(Born 1952 in Luxembourg. Lives and works in Luxembourg and Milan)
Bert Theis belongs to that generation of artists that emerged at the beginning of the 90's, that try to drop their operative strategies into public space, anchoring them to social contexts and relational modalities, without, however, removing them from the category of works of art which they are.
Their work lies at the intersection between the cultural environment and the vital world, and these artists always expect the idea of art to be understood as a symbolic service, behaviourally and psychologically, or as a model of social conduct.
Because of this, their frames of reference are always taken from the urban environment of the street and the neighbourhood, or from the temporary structures of popular activity: all of those signs strewn about the city - like platforms, unofficial altars, pavilions, benches, spontaneous memorials, kiosks, and architectural containers that see individuals in the position of active participants.
The works of Bert Theis are always conceived to be put directly into the outdoor spaces of a city, even though the Luxembourg artist has become famous for having participated in the most important international expositions, from the Venice Biennale, to Manifesta 2, to 'Skulptur. Projekte in Münster 1997', to the most recent Gwangju Biennale 2002 in South Korea. The assumption of a hyperactive society driven by excessive consumption informs the common background of Bert Theis' works. His works attempt to get people to turn inward, towards the intersticial spaces, places of rest and platforms for relaxation, capable of temporarily forming small communities of people with explicit reference to idyllic islands, to the utopia of unspoiled land, to the exotic, to the tropics.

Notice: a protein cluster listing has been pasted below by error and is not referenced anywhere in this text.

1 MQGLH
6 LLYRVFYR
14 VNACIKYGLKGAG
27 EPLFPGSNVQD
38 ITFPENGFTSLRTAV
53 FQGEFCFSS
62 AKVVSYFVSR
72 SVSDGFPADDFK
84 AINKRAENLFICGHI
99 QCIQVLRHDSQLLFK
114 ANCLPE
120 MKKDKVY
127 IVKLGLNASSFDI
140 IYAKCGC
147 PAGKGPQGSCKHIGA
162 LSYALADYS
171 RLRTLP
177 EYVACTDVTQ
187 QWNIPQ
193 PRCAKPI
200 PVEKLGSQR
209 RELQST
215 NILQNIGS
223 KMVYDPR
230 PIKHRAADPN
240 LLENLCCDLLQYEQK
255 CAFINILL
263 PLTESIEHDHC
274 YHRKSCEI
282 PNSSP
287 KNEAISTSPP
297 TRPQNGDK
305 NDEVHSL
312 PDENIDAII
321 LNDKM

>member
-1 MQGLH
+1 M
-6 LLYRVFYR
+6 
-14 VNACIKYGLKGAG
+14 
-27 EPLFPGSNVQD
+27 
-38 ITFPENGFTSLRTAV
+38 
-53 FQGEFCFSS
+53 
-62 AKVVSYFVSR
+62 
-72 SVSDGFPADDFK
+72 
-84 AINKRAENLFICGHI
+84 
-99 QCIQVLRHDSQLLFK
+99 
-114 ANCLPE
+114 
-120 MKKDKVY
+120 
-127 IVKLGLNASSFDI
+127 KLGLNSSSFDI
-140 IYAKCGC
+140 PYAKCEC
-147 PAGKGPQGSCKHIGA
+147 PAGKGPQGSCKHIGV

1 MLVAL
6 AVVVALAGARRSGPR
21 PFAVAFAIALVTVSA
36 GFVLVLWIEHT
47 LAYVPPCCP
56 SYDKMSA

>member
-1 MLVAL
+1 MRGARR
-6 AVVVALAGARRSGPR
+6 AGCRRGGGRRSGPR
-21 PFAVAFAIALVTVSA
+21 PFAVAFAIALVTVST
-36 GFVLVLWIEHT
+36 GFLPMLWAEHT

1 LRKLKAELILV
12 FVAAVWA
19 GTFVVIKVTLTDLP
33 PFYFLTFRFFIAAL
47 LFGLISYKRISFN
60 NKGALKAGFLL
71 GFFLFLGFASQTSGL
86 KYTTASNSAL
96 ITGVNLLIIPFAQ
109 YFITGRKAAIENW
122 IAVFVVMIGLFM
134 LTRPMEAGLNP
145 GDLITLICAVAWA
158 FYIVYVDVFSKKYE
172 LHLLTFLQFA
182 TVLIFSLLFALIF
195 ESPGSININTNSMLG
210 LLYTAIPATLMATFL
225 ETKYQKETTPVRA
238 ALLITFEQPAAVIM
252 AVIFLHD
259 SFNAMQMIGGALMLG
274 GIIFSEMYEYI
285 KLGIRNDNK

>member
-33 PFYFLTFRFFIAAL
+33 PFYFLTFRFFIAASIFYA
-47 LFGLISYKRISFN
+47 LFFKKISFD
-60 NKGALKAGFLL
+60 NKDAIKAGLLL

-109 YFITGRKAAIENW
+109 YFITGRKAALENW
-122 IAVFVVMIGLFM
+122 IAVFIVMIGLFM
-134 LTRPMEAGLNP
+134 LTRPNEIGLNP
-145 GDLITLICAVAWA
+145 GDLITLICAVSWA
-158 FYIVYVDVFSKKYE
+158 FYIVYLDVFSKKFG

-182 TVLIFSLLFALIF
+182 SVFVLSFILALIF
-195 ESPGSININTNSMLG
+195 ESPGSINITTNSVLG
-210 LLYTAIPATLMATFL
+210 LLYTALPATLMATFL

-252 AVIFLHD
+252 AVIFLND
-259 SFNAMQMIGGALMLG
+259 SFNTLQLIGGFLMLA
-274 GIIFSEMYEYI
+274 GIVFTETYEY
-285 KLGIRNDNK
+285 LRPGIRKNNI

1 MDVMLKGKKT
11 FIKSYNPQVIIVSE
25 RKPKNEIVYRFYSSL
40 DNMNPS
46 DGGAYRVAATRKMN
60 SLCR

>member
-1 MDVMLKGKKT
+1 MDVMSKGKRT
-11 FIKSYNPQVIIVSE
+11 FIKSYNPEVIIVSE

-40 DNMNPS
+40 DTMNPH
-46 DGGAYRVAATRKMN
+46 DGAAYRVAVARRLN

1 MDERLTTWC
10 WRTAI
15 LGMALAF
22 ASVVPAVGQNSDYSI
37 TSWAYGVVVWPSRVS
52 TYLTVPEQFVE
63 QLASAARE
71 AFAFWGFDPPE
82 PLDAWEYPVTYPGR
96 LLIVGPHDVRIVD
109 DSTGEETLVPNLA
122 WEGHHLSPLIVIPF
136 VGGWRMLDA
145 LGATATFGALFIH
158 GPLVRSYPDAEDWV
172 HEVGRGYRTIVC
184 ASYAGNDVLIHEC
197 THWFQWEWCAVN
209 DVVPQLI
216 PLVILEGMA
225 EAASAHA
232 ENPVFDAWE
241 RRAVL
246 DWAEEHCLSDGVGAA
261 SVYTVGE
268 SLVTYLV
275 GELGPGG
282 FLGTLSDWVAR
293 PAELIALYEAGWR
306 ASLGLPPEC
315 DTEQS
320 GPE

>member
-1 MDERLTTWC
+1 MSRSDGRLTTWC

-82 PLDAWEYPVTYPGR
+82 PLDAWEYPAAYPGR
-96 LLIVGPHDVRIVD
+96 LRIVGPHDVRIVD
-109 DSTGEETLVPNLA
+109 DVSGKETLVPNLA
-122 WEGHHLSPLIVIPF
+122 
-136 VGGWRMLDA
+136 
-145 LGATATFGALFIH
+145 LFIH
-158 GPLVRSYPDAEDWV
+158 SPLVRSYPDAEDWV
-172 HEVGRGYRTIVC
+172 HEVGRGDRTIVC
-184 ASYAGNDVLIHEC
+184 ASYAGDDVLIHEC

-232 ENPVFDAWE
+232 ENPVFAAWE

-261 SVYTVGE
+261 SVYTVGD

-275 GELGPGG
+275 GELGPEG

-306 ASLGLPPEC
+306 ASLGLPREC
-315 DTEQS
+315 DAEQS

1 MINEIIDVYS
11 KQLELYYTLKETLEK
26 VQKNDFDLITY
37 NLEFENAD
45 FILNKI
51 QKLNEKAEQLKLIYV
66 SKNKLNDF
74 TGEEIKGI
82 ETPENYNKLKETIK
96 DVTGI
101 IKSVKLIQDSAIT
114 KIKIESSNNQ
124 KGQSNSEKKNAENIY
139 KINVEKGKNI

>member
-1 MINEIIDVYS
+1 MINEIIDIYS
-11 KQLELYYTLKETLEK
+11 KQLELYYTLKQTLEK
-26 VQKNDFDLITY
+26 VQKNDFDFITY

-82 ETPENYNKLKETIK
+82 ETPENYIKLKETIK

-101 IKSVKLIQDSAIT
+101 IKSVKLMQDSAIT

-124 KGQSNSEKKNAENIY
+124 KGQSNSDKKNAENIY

In Bert Theis' work, the opening towards this vital life assumes a rigorous intellectual utopian condition, and at the same time, that which is more extraordinary than daily existence, and subtly, an irony in the experience. For the XLVI Venice Biennale he created Potemkin Lock, a temporary national pavilion for Luxembourg, situated between Belgium's and Holland's pavilions, in which the public could take a pleasant break on reclining chairs. In Münster, for the latest show of 'Skulptur. Projekte', he installed a wooden platform, painted white, behind the baroque castle. The work entitled Philosophical platform ideally recalls the stylobate or temple floor of Raphael's 'The School of Athens'. It has been used by the residents and the visitors in various ways: for birthday parties, university lectures, skating races, theatrical events, and jazz concerts.
In It's Hard Work to Be Idle (2002), the work is like a contemplative terrace, with palm trees and sand - a kind of architectural forepart placed above the entrance of the Gwangju Biennale. Finally, debunking a form of the tourist vacation, Bert Theis created the piece Dialectical Leap for Manifesta 2 in 1998, in which a shuttle bus deliberately filled with African percussionists, pineapples and fragrances, makes a thirty minute trip between the site of the exhibit in Luxembourg and the house in which Karl Marx was born, in Trier.
articoli pubblicati nel Network UnDo.Net: